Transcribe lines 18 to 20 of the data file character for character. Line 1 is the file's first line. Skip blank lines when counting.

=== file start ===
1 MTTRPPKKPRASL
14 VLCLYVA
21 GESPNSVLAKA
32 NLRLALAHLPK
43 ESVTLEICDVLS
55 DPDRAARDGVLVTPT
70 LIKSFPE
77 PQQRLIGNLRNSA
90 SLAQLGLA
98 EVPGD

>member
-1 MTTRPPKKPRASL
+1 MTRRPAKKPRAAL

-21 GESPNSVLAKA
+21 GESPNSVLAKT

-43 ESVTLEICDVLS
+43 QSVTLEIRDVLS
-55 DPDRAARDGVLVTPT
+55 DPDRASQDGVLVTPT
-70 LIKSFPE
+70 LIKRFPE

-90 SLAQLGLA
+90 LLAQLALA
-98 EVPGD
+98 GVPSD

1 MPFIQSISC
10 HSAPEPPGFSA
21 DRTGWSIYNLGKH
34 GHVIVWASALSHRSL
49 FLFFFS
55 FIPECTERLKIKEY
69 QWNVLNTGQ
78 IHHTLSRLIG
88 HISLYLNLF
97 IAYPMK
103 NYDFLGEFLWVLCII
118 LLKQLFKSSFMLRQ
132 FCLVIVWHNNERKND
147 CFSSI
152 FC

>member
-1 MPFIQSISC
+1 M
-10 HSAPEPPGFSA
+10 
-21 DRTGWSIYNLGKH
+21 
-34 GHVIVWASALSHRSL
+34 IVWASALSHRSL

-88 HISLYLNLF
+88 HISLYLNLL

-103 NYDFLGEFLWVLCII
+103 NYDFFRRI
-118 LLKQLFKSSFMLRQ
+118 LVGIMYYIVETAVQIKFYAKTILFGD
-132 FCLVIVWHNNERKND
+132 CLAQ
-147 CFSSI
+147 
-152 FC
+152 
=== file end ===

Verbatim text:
-55 DPDRAARDGVLVTPT
+55 DPDRASQDGVLVTPT
-70 LIKSFPE